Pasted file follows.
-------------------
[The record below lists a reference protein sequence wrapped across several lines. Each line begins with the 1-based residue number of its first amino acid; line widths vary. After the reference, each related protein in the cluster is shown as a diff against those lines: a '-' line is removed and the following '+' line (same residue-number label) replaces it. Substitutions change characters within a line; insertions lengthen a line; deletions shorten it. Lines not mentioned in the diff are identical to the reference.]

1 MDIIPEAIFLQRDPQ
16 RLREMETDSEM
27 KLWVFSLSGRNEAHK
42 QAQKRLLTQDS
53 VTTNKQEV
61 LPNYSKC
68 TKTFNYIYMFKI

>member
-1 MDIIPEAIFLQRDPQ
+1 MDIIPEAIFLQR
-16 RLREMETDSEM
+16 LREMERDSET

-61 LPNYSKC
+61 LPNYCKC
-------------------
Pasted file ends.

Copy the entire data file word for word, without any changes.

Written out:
[The record below lists a reference protein sequence wrapped across several lines. Each line begins with the 1-based residue number of its first amino acid; line widths vary. After the reference, each related protein in the cluster is shown as a diff against those lines: a '-' line is removed and the following '+' line (same residue-number label) replaces it. Substitutions change characters within a line; insertions lengthen a line; deletions shorten it. Lines not mentioned in the diff are identical to the reference.]

1 MDIIPEAIFLQRDPQ
16 RLREMETDSEM
27 KLWVFSLSGRNEAHK
42 QAQKRLLTQDS
53 VTTNKQEV
61 LPNYSKC
68 TKTFNYIYMFKI

>member
-1 MDIIPEAIFLQRDPQ
+1 MDIIPEAIFLQR
-16 RLREMETDSEM
+16 LREMERDSET

-61 LPNYSKC
+61 LPNYCKC